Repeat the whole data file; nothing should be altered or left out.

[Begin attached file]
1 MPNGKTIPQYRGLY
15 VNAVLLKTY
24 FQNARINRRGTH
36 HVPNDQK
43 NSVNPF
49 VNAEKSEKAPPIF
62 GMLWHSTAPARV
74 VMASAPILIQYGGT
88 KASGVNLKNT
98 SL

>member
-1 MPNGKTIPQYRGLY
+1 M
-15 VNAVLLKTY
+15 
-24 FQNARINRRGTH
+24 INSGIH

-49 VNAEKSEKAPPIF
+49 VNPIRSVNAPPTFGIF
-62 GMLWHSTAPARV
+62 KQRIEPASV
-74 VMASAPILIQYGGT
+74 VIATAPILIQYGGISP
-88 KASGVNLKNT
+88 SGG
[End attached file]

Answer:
1 MPNGKTIPQYRGLY
15 VNAVLLKTY
24 FQNARINRRGTH
36 HVPNDQK
43 NSVNPF
49 VNAEKSEKAPPIF
62 GMLWHSTAPARV
74 VMASAPILIQYGGT
88 KASGVNLKNT
98 SL

>member
-1 MPNGKTIPQYRGLY
+1 M
-15 VNAVLLKTY
+15 
-24 FQNARINRRGTH
+24 INSGIH

-49 VNAEKSEKAPPIF
+49 VNPIRSVNAPPTFGIF
-62 GMLWHSTAPARV
+62 KQRIEPASV
-74 VMASAPILIQYGGT
+74 VIATAPILIQYGGISP
-88 KASGVNLKNT
+88 SGG